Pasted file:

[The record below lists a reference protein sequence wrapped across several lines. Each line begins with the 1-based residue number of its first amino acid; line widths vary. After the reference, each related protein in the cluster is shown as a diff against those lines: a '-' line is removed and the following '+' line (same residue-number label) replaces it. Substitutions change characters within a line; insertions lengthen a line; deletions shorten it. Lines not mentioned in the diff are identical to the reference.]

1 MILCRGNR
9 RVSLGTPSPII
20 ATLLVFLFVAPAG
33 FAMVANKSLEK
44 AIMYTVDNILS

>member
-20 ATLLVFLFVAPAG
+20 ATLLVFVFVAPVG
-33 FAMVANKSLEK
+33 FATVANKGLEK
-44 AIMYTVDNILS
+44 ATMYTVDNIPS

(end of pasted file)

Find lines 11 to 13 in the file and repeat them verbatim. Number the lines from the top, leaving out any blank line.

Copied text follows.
+33 FATVANKGLEK
-44 AIMYTVDNILS
+44 ATMYTVDNIPS